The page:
As far as being exhibitions of skill or courage, the games became a farce. Of course, there had always been scandals.
Back in 60 A.D., a young charioteer had gone flying out of the chariot when his team made their usual jackrabbit start from the stalls. He was still given first prize. Still, the fact that he was the Emperor Nero might have had something to do with it.
There was also the time when the Emperor Caligula had decided to auction off his victorious gladiators to a group of nobles. One man fell asleep and Caligula insisted on taking his nods for bids. When the man woke up, he found that he owned thirteen gladiators costing him nine million sesterces.
However, generally people frowned on that sort of thing. Yet in 265 A.D., the Emperor Gallienus presented a wreath to a bullfighter who had missed the bull ten times. When the mob protested, the emperor explained via heralds, "It's not easy to miss as big an animal as a bull ten times running."
Augustus had had to pass laws forbidding knights and senators from becoming gladiators, so eager were these men to show their valor in the arena. By the third century, no such laws were necessary. No one, patrician or plebeian, had any desire to climb into that arena.
For fifteen hundred years historians and, lately, psychologists have wondered why these games, which not only corrupted but bankrupted the greatest empire of all time, were such an obsession with the Roman mob.
Orgies of death and suffering are forbidden today but we know they exert a strong fascination for most of us. Crowds gather around an automobile accident, go to bullfights, and block traffic if there's someone out on a high ledge threatening to commit suicide.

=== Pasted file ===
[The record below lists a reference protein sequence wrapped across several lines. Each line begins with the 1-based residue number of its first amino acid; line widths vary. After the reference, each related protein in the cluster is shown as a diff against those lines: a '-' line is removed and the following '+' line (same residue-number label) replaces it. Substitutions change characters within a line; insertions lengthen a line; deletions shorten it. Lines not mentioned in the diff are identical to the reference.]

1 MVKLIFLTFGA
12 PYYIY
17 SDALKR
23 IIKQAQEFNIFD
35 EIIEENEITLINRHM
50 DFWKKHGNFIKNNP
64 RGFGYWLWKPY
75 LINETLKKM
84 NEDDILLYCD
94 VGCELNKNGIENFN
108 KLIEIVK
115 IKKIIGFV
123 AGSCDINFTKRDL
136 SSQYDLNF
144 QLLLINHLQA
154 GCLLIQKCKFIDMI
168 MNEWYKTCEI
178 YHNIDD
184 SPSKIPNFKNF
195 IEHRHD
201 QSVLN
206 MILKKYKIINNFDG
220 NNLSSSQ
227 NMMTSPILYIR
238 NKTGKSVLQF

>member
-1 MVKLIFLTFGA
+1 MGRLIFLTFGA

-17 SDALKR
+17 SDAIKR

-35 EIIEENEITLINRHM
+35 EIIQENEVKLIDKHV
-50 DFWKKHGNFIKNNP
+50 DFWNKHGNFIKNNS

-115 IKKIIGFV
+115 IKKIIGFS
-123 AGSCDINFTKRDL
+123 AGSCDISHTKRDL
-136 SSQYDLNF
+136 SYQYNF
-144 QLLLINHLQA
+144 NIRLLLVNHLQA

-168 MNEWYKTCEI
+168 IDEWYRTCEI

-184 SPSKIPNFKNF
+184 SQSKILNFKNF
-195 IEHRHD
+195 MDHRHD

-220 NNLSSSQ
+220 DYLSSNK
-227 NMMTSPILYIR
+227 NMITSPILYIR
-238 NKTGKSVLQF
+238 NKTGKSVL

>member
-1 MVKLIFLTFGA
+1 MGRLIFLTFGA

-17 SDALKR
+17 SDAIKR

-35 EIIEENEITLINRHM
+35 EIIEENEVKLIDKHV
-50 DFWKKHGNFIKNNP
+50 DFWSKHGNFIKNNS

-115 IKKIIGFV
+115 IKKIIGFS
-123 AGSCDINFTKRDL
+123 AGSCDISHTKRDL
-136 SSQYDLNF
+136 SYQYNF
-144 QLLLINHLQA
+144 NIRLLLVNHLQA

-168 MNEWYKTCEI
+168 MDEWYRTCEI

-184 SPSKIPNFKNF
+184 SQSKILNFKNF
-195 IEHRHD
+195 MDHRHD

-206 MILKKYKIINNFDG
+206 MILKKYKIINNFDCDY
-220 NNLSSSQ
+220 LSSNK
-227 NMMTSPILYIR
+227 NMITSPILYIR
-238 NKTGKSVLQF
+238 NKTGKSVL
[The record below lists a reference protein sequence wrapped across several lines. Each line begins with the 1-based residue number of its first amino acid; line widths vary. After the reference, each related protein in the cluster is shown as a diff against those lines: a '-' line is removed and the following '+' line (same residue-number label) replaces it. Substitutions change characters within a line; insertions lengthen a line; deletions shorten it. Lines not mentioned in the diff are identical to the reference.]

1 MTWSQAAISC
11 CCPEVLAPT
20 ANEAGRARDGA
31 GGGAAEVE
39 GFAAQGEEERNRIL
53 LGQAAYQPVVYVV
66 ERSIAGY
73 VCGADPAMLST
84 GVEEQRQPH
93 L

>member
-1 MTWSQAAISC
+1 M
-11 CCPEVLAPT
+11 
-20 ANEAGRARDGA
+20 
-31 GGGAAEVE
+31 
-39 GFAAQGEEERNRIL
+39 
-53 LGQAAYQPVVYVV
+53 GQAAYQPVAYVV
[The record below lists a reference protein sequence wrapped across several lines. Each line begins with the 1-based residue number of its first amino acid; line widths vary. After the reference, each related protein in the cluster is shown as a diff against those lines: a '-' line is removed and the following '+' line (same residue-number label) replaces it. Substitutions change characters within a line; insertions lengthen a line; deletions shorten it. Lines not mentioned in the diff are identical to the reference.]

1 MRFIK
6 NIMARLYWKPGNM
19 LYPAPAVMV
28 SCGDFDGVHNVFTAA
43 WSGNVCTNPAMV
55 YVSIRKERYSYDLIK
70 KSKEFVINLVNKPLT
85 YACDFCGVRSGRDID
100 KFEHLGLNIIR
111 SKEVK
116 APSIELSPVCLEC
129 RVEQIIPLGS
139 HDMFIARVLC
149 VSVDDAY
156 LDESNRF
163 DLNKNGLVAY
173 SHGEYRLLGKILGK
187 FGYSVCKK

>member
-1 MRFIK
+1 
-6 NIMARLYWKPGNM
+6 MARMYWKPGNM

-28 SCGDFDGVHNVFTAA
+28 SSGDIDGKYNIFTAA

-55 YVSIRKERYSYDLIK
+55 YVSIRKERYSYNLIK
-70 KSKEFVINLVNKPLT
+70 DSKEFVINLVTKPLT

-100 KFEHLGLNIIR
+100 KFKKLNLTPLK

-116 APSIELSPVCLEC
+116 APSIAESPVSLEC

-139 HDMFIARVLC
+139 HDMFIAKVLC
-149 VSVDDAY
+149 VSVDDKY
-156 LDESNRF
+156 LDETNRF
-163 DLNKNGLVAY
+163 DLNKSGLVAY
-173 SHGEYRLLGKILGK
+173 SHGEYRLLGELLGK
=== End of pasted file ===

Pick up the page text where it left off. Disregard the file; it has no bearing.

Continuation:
Even the early Christians, who were themselves often sufferers in the arena, felt this intoxication with torture. St. Augustine tells of a young boy, Alypius, who was studying to be a monk. Some friends dragged him off to the arena against his will. Alypius sat with eyes closed and his fingers in his ears until an especially loud shout made him look. Two minutes later, he was out on his feet yelling, "Give him the sword! Cut his guts out!" He became a habitué of the games and gave up all thoughts of joining the church.
St. Hilarion was such a devotee of the games that he could not stay away from them. He finally had to flee to the African desert where there were no circuses. Even so, in his dreams charioteers used to drive him like a horse and gladiators fight duels at the foot of his bed.
There is a definite connection between cruelty and sex, especially among weak, ineffectual people. Ovid remarked humorously, "Girls, if you can get a man to play with you while watching the games, he's yours."
As the mob gradually lost all interest in finding work, serving in the legions, or taking any civil responsibility; the games became increasingly more brutal and lewd. Finally they were simply excuses for sadistic debauches.
The more intelligent Romans were perfectly conscious of this deadly trend but they were helpless to prevent it. Augustus tried to limit the games to two a year. He found it impossible. Marcus Aurelius, who defined the games as an "expensive bore," passed a law that the gladiators had to fight with blunted weapons.
The popular opposition was such that he not only had to rescind the order but even ended by increasing the number of games from 87 to 230 a year. His annual bill for gladiators alone was $2,500,000.
Vespasian, who was famous for being a tightwad and swore that he was going to put an end to this game nonsense, finished by building the Colosseum.
Curiously, the Roman philosophers were almost unanimous in their endorsement of the games. Cicero said, "It does the people good to see that even slaves can fight bravely. If a mere slave can show such courage, what then can a Roman do? Besides, the games harden a warrior people to sights of carnage and prepares them for battle."
Tacitus couldn't understand why Tiberius didn't like the fights and quotes the emperor's habit of turning away from scenes of slaughter as a sign of weakness in his character. Pliny speaks of the games approvingly and so do many other serious thinkers.
Roman Events: Those about to Die, Chapter Fourteen, Part 4 is next.
Roman Events: Those about to Die, Index or Table of Contents